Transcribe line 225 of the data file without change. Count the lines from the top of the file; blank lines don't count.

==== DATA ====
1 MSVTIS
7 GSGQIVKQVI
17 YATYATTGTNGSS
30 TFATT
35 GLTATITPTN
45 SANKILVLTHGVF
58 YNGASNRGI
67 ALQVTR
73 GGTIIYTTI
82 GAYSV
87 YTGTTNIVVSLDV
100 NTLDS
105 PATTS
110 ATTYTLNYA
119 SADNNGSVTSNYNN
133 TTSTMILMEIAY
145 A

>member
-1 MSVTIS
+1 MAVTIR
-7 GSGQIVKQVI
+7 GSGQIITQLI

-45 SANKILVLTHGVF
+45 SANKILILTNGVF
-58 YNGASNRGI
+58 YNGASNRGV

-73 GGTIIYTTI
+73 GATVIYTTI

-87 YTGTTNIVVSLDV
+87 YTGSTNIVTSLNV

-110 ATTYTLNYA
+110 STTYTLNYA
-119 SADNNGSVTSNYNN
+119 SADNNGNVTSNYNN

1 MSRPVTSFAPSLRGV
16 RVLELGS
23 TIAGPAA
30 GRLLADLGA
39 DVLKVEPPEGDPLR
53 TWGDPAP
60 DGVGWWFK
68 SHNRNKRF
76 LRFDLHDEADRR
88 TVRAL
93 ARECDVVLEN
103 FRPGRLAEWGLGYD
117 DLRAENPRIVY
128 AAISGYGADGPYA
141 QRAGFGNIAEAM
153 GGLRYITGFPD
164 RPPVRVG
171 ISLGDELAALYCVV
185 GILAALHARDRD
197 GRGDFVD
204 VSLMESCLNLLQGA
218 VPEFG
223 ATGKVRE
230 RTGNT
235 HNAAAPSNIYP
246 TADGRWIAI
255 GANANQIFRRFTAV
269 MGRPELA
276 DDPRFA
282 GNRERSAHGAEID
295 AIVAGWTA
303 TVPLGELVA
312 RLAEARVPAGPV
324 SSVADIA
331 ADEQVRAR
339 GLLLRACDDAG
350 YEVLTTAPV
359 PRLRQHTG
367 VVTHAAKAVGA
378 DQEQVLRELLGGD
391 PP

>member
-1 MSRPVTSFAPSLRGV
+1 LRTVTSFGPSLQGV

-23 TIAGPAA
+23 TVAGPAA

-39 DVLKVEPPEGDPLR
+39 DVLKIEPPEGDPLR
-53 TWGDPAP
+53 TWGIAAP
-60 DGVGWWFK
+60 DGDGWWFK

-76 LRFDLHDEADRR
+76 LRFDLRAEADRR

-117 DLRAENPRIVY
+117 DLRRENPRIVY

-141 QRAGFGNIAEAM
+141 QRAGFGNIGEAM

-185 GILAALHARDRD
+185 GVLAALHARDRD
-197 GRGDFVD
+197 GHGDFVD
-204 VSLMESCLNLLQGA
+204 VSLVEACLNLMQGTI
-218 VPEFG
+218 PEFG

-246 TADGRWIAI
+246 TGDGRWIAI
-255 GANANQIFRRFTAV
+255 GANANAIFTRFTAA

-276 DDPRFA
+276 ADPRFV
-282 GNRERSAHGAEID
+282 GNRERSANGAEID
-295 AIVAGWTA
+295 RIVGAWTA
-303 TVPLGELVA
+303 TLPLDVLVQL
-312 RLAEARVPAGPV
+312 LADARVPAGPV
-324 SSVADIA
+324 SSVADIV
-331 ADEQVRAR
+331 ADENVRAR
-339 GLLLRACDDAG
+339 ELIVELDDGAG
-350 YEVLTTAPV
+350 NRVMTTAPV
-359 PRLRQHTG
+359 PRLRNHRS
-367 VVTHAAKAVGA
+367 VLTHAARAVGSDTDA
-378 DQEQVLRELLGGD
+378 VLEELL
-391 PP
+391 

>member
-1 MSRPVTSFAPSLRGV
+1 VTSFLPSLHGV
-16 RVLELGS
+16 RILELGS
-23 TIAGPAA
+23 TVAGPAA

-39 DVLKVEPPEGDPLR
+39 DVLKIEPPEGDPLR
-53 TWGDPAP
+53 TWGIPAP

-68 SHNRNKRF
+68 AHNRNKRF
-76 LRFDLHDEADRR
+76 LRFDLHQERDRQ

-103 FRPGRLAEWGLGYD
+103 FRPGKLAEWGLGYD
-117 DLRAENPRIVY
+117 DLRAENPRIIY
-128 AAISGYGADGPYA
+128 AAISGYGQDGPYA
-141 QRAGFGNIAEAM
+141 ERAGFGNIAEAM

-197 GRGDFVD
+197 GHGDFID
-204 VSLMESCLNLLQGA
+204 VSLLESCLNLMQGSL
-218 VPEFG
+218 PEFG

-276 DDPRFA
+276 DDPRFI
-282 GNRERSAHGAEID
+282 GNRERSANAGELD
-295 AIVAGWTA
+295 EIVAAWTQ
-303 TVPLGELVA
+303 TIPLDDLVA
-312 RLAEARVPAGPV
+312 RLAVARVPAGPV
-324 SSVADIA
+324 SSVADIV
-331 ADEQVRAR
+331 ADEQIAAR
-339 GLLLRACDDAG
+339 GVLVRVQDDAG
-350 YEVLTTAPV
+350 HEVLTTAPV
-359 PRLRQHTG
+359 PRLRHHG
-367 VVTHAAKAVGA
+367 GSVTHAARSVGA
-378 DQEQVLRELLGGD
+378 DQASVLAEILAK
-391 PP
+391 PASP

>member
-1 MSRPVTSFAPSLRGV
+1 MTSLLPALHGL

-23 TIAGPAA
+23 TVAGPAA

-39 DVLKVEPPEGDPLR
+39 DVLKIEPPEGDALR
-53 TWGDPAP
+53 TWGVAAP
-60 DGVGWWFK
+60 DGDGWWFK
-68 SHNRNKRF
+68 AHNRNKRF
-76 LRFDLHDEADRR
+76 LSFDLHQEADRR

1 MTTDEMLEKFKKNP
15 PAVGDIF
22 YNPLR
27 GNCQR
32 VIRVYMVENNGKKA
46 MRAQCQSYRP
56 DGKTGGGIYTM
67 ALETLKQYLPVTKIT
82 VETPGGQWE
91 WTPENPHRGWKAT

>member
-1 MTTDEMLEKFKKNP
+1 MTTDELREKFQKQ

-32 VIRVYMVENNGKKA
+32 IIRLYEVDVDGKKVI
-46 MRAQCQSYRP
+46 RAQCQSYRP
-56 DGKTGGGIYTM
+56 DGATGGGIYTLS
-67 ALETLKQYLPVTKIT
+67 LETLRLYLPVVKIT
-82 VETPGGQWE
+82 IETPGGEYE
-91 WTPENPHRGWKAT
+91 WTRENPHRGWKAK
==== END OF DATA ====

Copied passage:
+91 WTRENPHRGWKAK